By Kalena Murphy
Speaking Out to Protect Health Care
We spoke out against two proposed Federal regulations that would harm women and LGBTQI people. We elevated the issues, facilitated the submission of organizational comments to the Department of Health and Human Services (HHS), and encouraged thousands of people to submit their own comments opposing the regulations. The first proposal would make it easier for health care providers to deny care based on religious, moral, or personal objections. The second would have undermined key provisions of the Title X Federal family planning program. Our RCs helped women and LGBTQI people learn about and speak out against these proposals by posting on RWV’s social media and hosting a #DontDenyUsCare Twitter chat, which reached more than 1.4 million people. RCs created user-friendly overviews of the proposals’ potential negative impact and shared them online and through social media. RCs also used RWV’s template to submit their own comments on the proposals, and engaged their members by sharing our Take Action page, which had talking points and linked to the HHS comment page. Both proposals are still pending.
Protecting People with Pre-existing Conditions!
One of the key components of the Affordable Care Act (ACA) is the protection that ensures people with pre-existing conditions cannot be denied health insurance, charged more for it, or otherwise discriminated against. To highlight the critical need to maintain and protect this protection, RWV co-sponsored a successful Twitter Chat in August with Community Catalyst, the Black Women’s Health Imperative, the American Heart Association, Little Lobbyists, Families USA, Protect Our Care, and the Service Employees International Union (SEIU). Many RCs participated, including California Latinas for Reproductive Justice (CLRJ), Colorado Organization for Latina Opportunity and Reproductive Rights (COLOR), EverThrive IL, Consumers for Affordable Health Care, Consumer Health First, Northwest Health Law Advocates, and WVFREE. Our chat reached a wide audience and our hashtag, #130MillionStrong, trended in the top 10 nationally. We were delighted that Rep. Nancy Pelosi (D-CA) and the First Lady of New York City, Chirlane McCray, also joined the event. Many participants shared their personal stories about why protections for those with pre-existing conditions matter to them and their loved ones. Deneen Robinson, Program Director of The Afiya Center, our Dallas-based RC, shared her first-hand experience. “When I was diagnosed with HIV in 1991,” Deneen says, “the doctors told me I only had three years to live. But I’m still here. I’ve raised two children, now 29 and 30 years old. Thanks to the ACA, I was able to get health care, despite my pre-existing health conditions, and to stay alive and healthy enough to take care of my family. In the course of this work, I’ve seen first-hand how many women, especially Black women, the ACA helps – and how many Texans would lose health care due to pre-existing conditions without the ACA’s protections.”
Meet RWV’s Newest RC
In August 2018, we welcomed the Mississippi Black Women’s Roundtable (MS-BWR) to RWV’s RC network. BWR is the women and girls empowerment arm of the National Coalition on Black Civic Participation (NCBCP), which champions equitable public policies for Black women and girls state-wide, across the South, and nationally. BWR is a highly effective economic and social justice organizing network led by Black women, which focuses on expanding inter-generational leadership and addressing economic insecurity, education, and health disparities that perpetuate systemic, multi-generational poverty for too many Black women, families, and communities. The Mississippi affiliate, MS-BWR, is an intergenerational civic engagement network led by Cassandra Welchlin and Debra Robinson. RWV is delighted to welcome you to the team!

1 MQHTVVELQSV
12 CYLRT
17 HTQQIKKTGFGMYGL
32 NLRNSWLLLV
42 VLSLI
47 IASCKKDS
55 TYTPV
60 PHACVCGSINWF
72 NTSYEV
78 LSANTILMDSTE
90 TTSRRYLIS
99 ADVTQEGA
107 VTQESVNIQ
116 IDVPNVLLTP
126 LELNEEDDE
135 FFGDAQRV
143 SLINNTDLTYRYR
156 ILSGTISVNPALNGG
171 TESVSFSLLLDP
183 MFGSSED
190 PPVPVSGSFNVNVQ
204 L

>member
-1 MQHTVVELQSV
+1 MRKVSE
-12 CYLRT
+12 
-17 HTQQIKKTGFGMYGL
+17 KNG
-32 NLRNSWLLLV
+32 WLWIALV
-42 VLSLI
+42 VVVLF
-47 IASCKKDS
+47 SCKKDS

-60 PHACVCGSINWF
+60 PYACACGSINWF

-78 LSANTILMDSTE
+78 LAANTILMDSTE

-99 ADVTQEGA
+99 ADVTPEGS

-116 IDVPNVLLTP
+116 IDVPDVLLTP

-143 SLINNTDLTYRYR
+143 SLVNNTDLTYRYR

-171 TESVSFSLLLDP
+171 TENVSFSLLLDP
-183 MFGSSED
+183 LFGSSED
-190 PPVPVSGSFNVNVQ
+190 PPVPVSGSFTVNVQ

Women Unite to Oppose Kavanaugh
In August, advocates in all 50 states participated in more than 200 events across the country on Women’s Equality Day, warning that the confirmation of Justice Brett Kavanaugh to the U.S. Supreme Court would give opponents of women’s reproductive rights a majority and could well result in the repeal of Roe v. Wade. The Unite for Justice Day of Action was the largest single-day action opposing a Supreme Court nominee in the country’s history. RWV and our RCs promoted and participated in local events in 11 states (CO, GA, MA, ME, NJ, NM, NY, OR, TX, WA, and WV) to highlight the dire threat Kavanaugh poses to health care access and abortion rights. Although Kavanaugh was confirmed, we want to thank all of our RWV’s for their incredible advocacy and work on this issue.
Dems Control the House, What’s next for RWV?
In December 2018, we gathered in DC for RWV’s annual two-day convening, a time to reflect on the past year and discuss what’s next. The convening outlined the midterm election outcomes’ implications for RWV’s. RCs Northwest Health Law Advocates (NoHLA), CLRJ, COLOR, Trans Queer Pueblo (TQP) shared experiences about their work on immigration and health justice. We heard from the Black Women’s Health Imperative, The Afiya Center, and Planned Parenthood of Southern New England, which discussed working on the ground to address the country’s dire maternal health disparities. MS-BWR, New Voices Pittsburgh, and CLRJ shared best practices for incorporating the Reproductive Justice framework to address social determinants of health. We strategized how RWV can support the groundwork to continue improving the health for women and families, especially low-income women, women of color, immigrant women, and LGBTQI people. Great things are planned for 2019!
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Kalena Murphy is the NWHN’s Regional Field Manager for RWV.